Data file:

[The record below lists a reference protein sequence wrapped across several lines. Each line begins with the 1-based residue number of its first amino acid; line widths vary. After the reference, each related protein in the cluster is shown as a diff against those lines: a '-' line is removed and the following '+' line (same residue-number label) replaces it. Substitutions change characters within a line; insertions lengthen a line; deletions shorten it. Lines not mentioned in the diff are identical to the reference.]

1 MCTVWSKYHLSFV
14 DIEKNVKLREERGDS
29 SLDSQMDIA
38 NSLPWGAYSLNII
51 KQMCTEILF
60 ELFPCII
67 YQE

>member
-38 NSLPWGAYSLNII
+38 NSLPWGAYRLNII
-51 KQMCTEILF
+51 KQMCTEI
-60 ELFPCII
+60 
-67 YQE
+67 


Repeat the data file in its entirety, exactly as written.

[The record below lists a reference protein sequence wrapped across several lines. Each line begins with the 1-based residue number of its first amino acid; line widths vary. After the reference, each related protein in the cluster is shown as a diff against those lines: a '-' line is removed and the following '+' line (same residue-number label) replaces it. Substitutions change characters within a line; insertions lengthen a line; deletions shorten it. Lines not mentioned in the diff are identical to the reference.]

1 MCTVWSKYHLSFV
14 DIEKNVKLREERGDS
29 SLDSQMDIA
38 NSLPWGAYSLNII
51 KQMCTEILF
60 ELFPCII
67 YQE

>member
-38 NSLPWGAYSLNII
+38 NSLPWGAYRLNII
-51 KQMCTEILF
+51 KQMCTEI
-60 ELFPCII
+60 
-67 YQE
+67 